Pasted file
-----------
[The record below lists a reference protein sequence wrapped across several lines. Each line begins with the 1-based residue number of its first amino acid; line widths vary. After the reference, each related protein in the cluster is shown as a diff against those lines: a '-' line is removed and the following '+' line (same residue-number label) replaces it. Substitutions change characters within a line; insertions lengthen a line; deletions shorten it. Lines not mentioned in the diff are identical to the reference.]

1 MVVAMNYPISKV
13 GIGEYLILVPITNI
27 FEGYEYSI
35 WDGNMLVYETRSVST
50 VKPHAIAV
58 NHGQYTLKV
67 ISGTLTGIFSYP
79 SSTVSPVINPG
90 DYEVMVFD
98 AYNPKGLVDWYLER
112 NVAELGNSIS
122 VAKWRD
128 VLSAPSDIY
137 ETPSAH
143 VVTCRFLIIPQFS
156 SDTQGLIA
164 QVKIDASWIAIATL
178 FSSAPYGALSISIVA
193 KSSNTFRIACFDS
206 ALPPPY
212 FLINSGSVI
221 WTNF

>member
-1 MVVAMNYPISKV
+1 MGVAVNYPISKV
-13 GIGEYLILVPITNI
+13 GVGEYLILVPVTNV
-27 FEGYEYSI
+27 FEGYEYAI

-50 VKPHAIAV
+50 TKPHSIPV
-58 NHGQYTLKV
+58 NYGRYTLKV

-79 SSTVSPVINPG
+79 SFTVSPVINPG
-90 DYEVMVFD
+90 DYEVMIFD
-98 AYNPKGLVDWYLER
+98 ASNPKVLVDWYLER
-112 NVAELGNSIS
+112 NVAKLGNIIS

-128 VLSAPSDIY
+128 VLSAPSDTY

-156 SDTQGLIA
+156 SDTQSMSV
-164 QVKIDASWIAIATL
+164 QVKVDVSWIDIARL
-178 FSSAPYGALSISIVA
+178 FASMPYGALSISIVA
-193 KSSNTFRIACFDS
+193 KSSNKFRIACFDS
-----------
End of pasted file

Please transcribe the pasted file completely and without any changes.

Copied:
[The record below lists a reference protein sequence wrapped across several lines. Each line begins with the 1-based residue number of its first amino acid; line widths vary. After the reference, each related protein in the cluster is shown as a diff against those lines: a '-' line is removed and the following '+' line (same residue-number label) replaces it. Substitutions change characters within a line; insertions lengthen a line; deletions shorten it. Lines not mentioned in the diff are identical to the reference.]

1 MVVAMNYPISKV
13 GIGEYLILVPITNI
27 FEGYEYSI
35 WDGNMLVYETRSVST
50 VKPHAIAV
58 NHGQYTLKV
67 ISGTLTGIFSYP
79 SSTVSPVINPG
90 DYEVMVFD
98 AYNPKGLVDWYLER
112 NVAELGNSIS
122 VAKWRD
128 VLSAPSDIY
137 ETPSAH
143 VVTCRFLIIPQFS
156 SDTQGLIA
164 QVKIDASWIAIATL
178 FSSAPYGALSISIVA
193 KSSNTFRIACFDS
206 ALPPPY
212 FLINSGSVI
221 WTNF

>member
-1 MVVAMNYPISKV
+1 MGVAVNYPISKV
-13 GIGEYLILVPITNI
+13 GVGEYLILVPVTNV
-27 FEGYEYSI
+27 FEGYEYAI

-50 VKPHAIAV
+50 TKPHSIPV
-58 NHGQYTLKV
+58 NYGRYTLKV

-79 SSTVSPVINPG
+79 SFTVSPVINPG
-90 DYEVMVFD
+90 DYEVMIFD
-98 AYNPKGLVDWYLER
+98 ASNPKVLVDWYLER
-112 NVAELGNSIS
+112 NVAKLGNIIS

-128 VLSAPSDIY
+128 VLSAPSDTY

-156 SDTQGLIA
+156 SDTQSMSV
-164 QVKIDASWIAIATL
+164 QVKVDVSWIDIARL
-178 FSSAPYGALSISIVA
+178 FASMPYGALSISIVA
-193 KSSNTFRIACFDS
+193 KSSNKFRIACFDS